close events. WebSockets don’t automatically recover when connections are terminated. This is something you need to implement yourself, and is part of the reason why there are many client-side libraries in existence.
WebSocket class is straightforward and easy to use, it really is just a basic building block. Support for different subprotocols or additional features such as messaging channels must be implemented separately.
Give it a go yourself
As a convenience, a public echo server for testing WebSockets is hosted by websocket.org. Try the following code in your browser. The echo server receives whatever message you send it, and echoes the message data back to the WebSocket from which the message originated.
Enter the following into your
client.js script and run it, paying attention to the developer console:
You should see the “Hello!” message sent to the echo server and then received back in the
Once you’ve done that, modify the code in preparation for communication with your own WebSocket server:
Notice that I’ve added an additional parameter during
WebSocket construction – an array of subprotocols that will be sent via the
Sec-WebSocket-Protocol request header.
Like the server code provided earlier, the server will select
json from the list and include it in the initial handshake response. The WebSocket API implemented by the browser will automatically fail the connection if the server does not select one of the specified subprotocols.
During implementation, try having the server select a subprotocol that is inconsistent with what was received from the client during the initial request. The client should throw an error and terminate the connection immediately.
The above code is the entire client-side script we’ll be using! Anything else you want to add is up to you, but the remainder of this implementation will take place on the server side.
Generating and parsing WebSocket message frames
Once the handshake response has been sent to the client, we can begin sending and receiving messages between the client and server. Take a quick look at section 5 of the RFC to get a sense of what’s involved.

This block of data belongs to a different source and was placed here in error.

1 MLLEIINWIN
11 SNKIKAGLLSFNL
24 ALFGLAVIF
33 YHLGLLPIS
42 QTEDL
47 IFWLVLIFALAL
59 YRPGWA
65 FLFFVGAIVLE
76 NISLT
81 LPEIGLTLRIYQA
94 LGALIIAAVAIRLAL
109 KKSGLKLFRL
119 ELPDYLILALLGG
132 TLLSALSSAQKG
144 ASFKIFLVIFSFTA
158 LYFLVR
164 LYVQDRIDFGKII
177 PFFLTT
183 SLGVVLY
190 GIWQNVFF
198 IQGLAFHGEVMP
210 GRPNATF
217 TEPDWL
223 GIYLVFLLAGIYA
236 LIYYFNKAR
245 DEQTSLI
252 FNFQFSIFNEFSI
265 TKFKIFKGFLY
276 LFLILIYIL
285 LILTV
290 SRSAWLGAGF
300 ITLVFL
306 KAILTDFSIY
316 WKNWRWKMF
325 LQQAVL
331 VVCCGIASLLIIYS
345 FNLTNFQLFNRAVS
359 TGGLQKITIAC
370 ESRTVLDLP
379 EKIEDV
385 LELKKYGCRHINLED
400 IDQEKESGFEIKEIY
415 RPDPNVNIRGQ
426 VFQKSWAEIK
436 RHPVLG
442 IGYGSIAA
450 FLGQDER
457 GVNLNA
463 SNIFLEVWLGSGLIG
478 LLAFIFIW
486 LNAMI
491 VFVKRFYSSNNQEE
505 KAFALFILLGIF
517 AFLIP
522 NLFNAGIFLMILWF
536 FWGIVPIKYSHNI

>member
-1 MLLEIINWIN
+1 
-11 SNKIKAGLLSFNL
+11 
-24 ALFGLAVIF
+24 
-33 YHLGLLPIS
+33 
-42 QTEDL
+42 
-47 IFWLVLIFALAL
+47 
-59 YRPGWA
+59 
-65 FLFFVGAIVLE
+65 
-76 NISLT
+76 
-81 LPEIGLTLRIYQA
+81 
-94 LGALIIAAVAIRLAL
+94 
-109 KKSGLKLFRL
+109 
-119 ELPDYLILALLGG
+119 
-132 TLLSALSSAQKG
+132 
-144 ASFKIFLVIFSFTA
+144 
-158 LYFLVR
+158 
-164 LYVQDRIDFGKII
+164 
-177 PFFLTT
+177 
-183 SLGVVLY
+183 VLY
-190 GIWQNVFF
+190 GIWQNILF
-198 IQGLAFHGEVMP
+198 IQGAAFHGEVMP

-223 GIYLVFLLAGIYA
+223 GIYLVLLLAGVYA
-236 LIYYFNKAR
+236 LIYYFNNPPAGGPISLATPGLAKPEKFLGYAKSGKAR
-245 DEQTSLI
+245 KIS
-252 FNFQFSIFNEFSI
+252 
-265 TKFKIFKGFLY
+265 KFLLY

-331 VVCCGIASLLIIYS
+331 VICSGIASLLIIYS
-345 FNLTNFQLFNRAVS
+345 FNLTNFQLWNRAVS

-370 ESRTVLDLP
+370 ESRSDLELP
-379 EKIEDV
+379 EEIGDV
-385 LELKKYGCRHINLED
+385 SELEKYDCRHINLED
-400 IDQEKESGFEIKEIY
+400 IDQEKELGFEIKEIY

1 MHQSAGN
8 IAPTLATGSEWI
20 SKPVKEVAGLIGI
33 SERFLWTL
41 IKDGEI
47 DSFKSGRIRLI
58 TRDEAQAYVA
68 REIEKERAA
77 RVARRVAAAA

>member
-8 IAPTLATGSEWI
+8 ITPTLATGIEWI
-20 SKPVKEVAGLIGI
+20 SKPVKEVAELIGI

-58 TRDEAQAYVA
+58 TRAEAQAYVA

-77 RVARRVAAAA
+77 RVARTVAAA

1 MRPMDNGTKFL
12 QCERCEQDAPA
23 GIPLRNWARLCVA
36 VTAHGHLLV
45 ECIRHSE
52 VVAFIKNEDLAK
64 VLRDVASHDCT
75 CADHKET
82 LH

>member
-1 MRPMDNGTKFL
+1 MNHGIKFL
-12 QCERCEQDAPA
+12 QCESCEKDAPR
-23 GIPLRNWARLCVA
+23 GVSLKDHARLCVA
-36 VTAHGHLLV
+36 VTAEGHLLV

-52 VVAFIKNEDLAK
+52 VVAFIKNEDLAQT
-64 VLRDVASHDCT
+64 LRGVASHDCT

WebSocket messages are delivered in packages called “frames”. These begin with a message header, and conclude with the “payload” — the message data for this frame.
Large messages may split the data over several frames. In this case, you’ll need to keep track of what you’ve received so far, and piece the data together once it has all arrived.
Alignment of Node.js socket buffers with WebSocket message frames
What this means is that if your server is receiving large messages fragmented into multiple WebSocket frames, or receiving large numbers of messages in rapid succession, there’s no guarantee that each data buffer received by the Node.js socket will align with the start and end of the byte data that makes up a given frame.
So, as you’re parsing each buffer received by the socket, you’ll need to keep track of where one frame ends and where the next begins. You’ll need to be sure that you’ve received all of the bytes of data for a frame — before you can safely consume that frame’s data.
It may be that one frame ends midway through the same buffer in which the next frame begins. It also may be that a frame is split across several buffers that will be received in succession.
The following diagram is an exaggerated illustration of the issue. In most cases, frames tend to fit inside a buffer. Due to the way the data arrives, you’ll often find that a frame will start and end in line with the start and end of the socket buffer. But this can’t be relied upon in all cases, and must be considered during implementation.